In various critical discussions of Stage Door, the question has been posed as to whether the film is a comedy or a tragedy. Really, it represents the best of both worlds. Even its most cynical observations are delivered in a mordant vein of humor that tickle the funny bone even while they touch a nerve. Consider this exchange between Lucille Ball’s Judy and one of her lumbermen:
Man: “You know, I’ve known this little gal since she was that high, in pig tails…In those days, nobody ever thought that Pete Jones’ daughter would be an actress.”

Judy: “Well, the odds are still the same.”

The line isn’t delivered with any bitterness, but rather as a brightly self-mocking punchline. As Stage Door illustrates, sometimes the best way to cope with frustration and disappointment is to make light of it. Often, humor is the only defense against despair. Very few comedies have been brave enough to admit it.


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Comments:
It's been awhile since I've seen this, but I do remember it quite fondly and I agree that Ginger's performance is one of the few times another actress successfully stood toe-to-toe with Kate and, in this instance, I think Ginger won.
 
I think Ginger eaked out the win, but it was highly competetive - and marvelously entertaining - contest. Really, they're both wonderful, and they both should have received more recognition for their work at the time of the film's release.

Ginger was nominated once and won - but if she was only to receive one nomination in her career, and the Oscar win to boot, it should have been for this. I love her in Roxie Hart and The Major and the Minor, but Stage Door is far and away her best work.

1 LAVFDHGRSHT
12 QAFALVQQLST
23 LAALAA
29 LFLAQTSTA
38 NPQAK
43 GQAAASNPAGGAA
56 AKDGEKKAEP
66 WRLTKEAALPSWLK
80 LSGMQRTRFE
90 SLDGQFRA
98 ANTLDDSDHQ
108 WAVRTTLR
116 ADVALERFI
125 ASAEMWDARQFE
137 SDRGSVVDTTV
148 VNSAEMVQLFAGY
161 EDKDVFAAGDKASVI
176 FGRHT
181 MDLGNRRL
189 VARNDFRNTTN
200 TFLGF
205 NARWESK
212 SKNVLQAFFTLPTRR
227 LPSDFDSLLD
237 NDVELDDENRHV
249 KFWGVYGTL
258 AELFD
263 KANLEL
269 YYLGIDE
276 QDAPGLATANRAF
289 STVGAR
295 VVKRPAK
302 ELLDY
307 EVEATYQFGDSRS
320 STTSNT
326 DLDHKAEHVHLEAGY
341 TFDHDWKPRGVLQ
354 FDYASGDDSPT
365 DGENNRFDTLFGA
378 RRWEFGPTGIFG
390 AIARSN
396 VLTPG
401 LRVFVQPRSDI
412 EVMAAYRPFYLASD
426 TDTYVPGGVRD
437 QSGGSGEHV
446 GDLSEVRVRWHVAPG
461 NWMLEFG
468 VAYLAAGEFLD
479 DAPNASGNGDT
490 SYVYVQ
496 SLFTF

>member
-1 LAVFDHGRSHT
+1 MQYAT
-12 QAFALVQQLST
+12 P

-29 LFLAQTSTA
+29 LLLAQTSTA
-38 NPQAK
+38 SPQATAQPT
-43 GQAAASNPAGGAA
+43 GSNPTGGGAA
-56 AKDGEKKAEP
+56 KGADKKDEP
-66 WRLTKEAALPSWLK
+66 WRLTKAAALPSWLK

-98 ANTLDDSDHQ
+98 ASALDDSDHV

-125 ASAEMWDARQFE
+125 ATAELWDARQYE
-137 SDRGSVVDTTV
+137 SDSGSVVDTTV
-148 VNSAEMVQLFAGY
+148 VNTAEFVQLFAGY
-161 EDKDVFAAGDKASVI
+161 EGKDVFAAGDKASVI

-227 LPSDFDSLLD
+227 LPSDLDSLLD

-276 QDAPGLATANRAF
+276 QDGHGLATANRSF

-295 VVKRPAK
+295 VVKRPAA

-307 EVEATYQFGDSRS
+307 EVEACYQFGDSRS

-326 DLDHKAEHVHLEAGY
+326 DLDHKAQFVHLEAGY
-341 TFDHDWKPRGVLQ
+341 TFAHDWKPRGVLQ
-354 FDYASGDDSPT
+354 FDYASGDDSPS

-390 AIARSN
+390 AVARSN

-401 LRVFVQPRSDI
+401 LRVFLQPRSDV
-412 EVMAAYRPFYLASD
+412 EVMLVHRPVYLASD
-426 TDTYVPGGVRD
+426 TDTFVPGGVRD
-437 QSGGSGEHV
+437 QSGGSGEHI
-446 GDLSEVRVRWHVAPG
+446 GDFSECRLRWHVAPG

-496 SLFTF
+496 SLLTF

As for Kate, you can't really say that she didn't get her full due from the Academy. The majority of her 12 nominations were richly deserved, while a few of them were on the generous side - the one for Suddenly, Last Summer was actually just a little bit silly, when you stop to think about the amount of screentime she has and what a junky, crackpot film it is (she was good campy fun for the most part, so it's forgiveable). If I were playing Odie's Oscar exchange game, I'd gladly trade her nominations for Guess who's Coming to Dinner?, in which she gave a very professional but rather uninteresting performance, and On Golden Pond, in which she's quite lovable but basically coasting on strength of her own personality, for some well-deserved nods for Stage Door and Bringing Up Baby. Would you agree?
 
Definitely on Guess Who's Coming to Dinner for sure.
 
Excellent point about Hepburn hardly ever sharing the screen with another female presence of any weight. Usually it was the male costar and that was it. Contrast with Bette Davis, who has Miriam Hopkins, Mary Astor and Olivia de Havilland to play off of in several movies.

The only other example I can come up with, of Hepburn getting her hat handed to her by a female costar, is Judy Holliday in Adam's Rib. Holliday walks away with their few scenes together.